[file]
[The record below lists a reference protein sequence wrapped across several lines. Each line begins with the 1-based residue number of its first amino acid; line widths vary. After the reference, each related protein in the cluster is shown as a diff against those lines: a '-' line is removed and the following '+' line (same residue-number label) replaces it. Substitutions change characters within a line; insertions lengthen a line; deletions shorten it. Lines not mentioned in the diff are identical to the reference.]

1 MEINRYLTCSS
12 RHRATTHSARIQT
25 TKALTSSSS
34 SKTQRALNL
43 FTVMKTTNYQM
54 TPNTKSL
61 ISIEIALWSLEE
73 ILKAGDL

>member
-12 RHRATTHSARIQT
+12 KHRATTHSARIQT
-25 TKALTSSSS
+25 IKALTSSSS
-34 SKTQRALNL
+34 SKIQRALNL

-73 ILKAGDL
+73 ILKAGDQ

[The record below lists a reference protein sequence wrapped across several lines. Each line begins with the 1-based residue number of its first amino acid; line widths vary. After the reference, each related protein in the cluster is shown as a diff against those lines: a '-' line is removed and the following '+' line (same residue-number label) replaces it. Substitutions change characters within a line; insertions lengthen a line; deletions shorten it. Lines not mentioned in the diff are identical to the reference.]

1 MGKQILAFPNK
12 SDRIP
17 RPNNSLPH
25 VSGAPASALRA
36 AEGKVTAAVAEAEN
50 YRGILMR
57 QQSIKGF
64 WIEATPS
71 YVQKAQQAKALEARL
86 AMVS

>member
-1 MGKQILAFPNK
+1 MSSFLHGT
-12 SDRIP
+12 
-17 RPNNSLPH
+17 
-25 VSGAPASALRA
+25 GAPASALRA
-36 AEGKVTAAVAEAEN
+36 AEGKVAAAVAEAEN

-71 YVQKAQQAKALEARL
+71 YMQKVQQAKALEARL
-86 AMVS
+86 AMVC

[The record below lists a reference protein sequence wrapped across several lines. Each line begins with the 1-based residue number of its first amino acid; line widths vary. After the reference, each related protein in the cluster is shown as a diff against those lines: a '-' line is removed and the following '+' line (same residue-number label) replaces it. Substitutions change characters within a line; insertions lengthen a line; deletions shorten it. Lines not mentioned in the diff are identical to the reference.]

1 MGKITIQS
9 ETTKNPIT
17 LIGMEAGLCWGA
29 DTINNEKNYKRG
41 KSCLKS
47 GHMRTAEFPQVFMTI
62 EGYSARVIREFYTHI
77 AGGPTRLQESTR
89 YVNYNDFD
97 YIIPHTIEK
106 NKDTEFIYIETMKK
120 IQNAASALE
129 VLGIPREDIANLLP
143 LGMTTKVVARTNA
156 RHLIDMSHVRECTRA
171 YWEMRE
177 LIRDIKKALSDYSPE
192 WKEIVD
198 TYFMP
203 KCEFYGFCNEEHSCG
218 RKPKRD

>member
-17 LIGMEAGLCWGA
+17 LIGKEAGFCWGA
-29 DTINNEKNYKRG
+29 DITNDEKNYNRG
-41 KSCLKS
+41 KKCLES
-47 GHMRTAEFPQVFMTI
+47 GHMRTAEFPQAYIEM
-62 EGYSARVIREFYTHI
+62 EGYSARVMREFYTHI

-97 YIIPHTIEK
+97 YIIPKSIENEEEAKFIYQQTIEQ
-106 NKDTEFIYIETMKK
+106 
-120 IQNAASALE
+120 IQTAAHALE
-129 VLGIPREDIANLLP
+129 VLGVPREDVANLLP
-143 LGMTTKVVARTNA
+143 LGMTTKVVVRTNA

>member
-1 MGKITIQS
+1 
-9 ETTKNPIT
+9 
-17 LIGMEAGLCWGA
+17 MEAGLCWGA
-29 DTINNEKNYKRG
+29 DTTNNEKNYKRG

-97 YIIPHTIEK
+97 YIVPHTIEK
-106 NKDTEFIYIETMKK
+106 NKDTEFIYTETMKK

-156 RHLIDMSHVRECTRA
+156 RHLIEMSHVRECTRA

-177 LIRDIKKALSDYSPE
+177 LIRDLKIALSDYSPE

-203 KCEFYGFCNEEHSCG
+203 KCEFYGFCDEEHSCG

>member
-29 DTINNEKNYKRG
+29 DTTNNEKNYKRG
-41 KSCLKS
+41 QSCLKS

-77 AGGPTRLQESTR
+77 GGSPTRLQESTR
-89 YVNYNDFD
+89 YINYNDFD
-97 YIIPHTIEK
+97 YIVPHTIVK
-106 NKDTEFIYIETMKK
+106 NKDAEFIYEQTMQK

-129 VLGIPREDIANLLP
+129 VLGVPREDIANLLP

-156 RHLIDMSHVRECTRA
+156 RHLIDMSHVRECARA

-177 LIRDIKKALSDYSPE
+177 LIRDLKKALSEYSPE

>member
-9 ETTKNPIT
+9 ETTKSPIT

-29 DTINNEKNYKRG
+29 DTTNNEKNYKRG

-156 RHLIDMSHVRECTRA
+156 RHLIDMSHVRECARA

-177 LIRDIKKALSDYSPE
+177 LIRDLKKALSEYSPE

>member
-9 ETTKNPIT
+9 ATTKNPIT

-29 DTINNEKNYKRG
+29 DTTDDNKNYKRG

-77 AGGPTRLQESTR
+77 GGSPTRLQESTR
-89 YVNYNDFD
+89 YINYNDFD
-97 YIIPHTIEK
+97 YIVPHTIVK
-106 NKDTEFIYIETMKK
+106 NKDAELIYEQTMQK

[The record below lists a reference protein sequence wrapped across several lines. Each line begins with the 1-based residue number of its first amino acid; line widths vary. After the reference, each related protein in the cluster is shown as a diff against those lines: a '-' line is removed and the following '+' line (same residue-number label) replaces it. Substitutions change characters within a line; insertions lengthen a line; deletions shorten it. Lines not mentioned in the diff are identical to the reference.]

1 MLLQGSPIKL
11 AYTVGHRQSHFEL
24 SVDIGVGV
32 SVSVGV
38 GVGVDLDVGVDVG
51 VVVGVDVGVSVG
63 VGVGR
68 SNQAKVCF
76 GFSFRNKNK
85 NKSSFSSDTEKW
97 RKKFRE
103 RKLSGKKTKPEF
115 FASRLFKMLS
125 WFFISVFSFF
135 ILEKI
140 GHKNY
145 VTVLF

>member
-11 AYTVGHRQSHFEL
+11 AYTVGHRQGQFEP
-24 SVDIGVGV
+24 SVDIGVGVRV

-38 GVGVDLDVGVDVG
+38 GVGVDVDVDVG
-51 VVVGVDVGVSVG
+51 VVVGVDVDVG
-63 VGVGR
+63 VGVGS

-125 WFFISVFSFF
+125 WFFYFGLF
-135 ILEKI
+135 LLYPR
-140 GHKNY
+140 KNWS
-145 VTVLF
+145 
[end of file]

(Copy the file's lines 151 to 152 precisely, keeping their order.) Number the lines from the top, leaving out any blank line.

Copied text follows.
24 SVDIGVGV
32 SVSVGV